We all remember health class, right? For some, it was an easy A or an excuse to take a nap during class. For others, it was riveting learning about all of these seemingly 'adult' things that felt as though they had no place in school. The curriculum was different everywhere depending on the school and the person responsible for teaching it, so it's likely that we all learned different variations of the same things.
In 2019, however, everything is different.
Kids are maturing at different rates than we did and the world, quite frankly, is an entirely new environment. When it comes to health classes, many kids are learning things either in more detail or learning things that completely differ from what we were taught. Nevertheless, these are 20 things most parents didn't know health classes taught.
At one point, health class was simply clinical in nature. Teachers taught the facts and not much else, at least from what we remember. Now, things are viewed from a much more emotional perspective. Not only is physical relationship health important, but a teen's mental status has gained some attention, too.
With so many opinions (which are usually not asked for) going around on social media these days, promoting a positive self-image is yet another health-related topic. Empowerment and confidence are encouraged, despite the black-and-white days of learning what's 'healthy' and what's 'not.' Confidence-boosting is definitely a positive change.
Rather than just saying any and all physical contact is 'bad,' health teachers are diving more in-depth to help teens make informed decisions. With shows such as Teen Mom and 16 and Pregnant all over TV, these subjects are not nearly as taboo now as they once were. Better a teen should learn from a teacher and not MTV, right?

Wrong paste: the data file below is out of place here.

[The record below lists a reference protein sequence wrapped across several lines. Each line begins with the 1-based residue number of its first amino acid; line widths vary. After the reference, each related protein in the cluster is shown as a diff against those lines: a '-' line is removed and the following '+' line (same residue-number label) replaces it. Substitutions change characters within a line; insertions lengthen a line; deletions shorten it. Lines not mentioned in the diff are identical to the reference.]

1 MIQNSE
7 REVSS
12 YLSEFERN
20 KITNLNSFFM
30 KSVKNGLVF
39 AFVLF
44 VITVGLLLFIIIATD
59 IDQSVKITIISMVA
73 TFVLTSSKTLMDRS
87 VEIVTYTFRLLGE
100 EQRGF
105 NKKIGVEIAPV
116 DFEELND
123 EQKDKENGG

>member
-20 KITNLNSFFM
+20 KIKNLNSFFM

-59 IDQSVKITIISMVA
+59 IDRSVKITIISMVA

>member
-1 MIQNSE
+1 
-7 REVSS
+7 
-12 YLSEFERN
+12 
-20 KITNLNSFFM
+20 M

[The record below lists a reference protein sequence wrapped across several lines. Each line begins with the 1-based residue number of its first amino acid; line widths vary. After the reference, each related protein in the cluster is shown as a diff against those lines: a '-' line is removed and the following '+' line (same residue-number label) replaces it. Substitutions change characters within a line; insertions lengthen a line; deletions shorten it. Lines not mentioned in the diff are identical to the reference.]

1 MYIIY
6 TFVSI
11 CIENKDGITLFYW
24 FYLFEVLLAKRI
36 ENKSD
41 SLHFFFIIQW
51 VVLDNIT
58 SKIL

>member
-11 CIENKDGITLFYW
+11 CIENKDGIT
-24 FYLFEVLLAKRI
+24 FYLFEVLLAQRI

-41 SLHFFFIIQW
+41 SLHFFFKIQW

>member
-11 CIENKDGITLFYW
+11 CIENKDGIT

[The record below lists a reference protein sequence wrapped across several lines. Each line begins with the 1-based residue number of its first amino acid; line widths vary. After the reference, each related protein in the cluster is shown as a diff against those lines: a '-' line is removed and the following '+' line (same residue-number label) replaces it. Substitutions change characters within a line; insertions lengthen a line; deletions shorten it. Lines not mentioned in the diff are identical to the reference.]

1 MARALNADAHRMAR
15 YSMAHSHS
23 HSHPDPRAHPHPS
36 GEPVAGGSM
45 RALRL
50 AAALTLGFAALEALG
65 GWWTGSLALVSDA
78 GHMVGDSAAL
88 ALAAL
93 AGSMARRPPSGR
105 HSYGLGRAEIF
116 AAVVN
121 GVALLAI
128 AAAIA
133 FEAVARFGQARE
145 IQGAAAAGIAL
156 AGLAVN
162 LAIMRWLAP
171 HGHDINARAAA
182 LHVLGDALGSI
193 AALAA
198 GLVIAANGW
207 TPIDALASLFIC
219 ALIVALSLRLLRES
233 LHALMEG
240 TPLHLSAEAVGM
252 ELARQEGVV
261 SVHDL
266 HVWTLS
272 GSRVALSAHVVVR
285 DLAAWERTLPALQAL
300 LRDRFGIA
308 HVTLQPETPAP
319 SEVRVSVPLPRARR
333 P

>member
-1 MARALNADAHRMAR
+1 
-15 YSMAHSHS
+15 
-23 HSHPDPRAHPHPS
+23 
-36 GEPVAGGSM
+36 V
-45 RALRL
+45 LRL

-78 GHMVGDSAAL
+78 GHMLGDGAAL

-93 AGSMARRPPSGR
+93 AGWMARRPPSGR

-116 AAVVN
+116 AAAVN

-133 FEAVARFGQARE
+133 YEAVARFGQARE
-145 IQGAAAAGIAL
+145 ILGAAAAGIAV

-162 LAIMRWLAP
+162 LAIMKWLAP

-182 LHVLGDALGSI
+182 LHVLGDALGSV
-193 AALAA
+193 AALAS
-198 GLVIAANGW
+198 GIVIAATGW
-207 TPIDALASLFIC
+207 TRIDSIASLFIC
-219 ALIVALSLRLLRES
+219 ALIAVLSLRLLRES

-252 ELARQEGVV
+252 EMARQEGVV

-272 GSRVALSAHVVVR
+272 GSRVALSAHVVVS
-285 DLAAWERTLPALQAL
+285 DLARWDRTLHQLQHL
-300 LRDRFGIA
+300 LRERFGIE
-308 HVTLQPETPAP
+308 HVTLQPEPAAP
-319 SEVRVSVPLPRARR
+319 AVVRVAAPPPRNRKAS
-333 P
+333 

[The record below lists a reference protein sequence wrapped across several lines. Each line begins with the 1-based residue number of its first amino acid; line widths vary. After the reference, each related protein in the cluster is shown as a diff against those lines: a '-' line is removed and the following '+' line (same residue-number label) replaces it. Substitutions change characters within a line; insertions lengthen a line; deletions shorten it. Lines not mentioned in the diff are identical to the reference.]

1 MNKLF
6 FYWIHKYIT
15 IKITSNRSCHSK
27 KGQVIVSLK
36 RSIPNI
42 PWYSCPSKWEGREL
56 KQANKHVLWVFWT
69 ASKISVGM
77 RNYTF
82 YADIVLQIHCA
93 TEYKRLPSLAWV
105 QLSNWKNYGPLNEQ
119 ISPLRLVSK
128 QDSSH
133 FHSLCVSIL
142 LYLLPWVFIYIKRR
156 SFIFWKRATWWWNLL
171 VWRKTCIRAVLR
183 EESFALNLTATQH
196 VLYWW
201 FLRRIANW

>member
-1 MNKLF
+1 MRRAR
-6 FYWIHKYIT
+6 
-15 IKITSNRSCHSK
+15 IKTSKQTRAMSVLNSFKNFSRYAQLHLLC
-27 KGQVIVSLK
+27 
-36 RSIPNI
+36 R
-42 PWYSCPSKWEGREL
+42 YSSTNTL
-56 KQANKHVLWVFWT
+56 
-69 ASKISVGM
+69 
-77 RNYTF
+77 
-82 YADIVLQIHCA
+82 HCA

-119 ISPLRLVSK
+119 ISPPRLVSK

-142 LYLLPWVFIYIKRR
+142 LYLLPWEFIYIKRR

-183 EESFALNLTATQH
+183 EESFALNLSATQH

Alternatively, not every state will sign off with a green light to teach kids about reproduction at length. Many states still keep this process of life on the down low regardless of what statistics show. It's a bit surprising in today's more open and brutally honest society, but many states maintain conservative boundaries in their teachings.
Interestingly enough, though abstinence is taught widely in health classes, this is not always a winning battle on the side of health teachers. There are no affirmative statistics to prove that teaching this has ever made a difference, therefore, some curriculums are now educating teens on how to be safe rather than be nothing at all.
A teen's life today is completely different than the lifestyle we knew growing up. Therefore, more needed to be added to health courses in order to remain current. One of these changes is the addition of anger management, where students are taught how to channel their energy—and emotions–in a helpful, calm way.
That's right, a new generation means just a bit more freedom on the teacher's end. In a world where many teens struggle with mental health issues, it's no surprise that more time is spent discussing the root of this problem. Some curriculums have a 'no holds barred' approach, where discussion is an open and safe space for all.
One thing that we definitely did not need to deal with is technology. Back in the day, we were lucky if we had access to our own computer outside of school; nowadays, kids are taught that too much screen time isn't always the best thing. Encouraging kids to be active, get outside, and breathe in some fresh air are a priority over skimming the web.